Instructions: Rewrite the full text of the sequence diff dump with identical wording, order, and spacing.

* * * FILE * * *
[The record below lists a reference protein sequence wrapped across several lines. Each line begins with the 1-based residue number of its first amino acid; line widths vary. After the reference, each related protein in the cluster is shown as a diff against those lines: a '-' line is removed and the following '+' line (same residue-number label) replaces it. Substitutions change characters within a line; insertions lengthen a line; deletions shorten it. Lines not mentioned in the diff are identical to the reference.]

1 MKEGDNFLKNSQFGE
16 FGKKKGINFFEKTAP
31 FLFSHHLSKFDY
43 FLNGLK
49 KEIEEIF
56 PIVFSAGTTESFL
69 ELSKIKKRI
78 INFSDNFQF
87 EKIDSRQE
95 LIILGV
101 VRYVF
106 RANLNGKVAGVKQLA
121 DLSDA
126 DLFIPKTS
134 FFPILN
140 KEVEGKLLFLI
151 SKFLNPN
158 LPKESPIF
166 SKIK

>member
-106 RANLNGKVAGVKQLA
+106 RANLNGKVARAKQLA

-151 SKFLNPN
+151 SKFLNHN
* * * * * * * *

[The record below lists a reference protein sequence wrapped across several lines. Each line begins with the 1-based residue number of its first amino acid; line widths vary. After the reference, each related protein in the cluster is shown as a diff against those lines: a '-' line is removed and the following '+' line (same residue-number label) replaces it. Substitutions change characters within a line; insertions lengthen a line; deletions shorten it. Lines not mentioned in the diff are identical to the reference.]

1 MKEGDNFLKNSQFGE
16 FGKKKGINFFEKTAP
31 FLFSHHLSKFDY
43 FLNGLK
49 KEIEEIF
56 PIVFSAGTTESFL
69 ELSKIKKRI
78 INFSDNFQF
87 EKIDSRQE
95 LIILGV
101 VRYVF
106 RANLNGKVAGVKQLA
121 DLSDA
126 DLFIPKTS
134 FFPILN
140 KEVEGKLLFLI
151 SKFLNPN
158 LPKESPIF
166 SKIK

>member
-106 RANLNGKVAGVKQLA
+106 RANLNGKVARAKQLA

-151 SKFLNPN
+151 SKFLNHN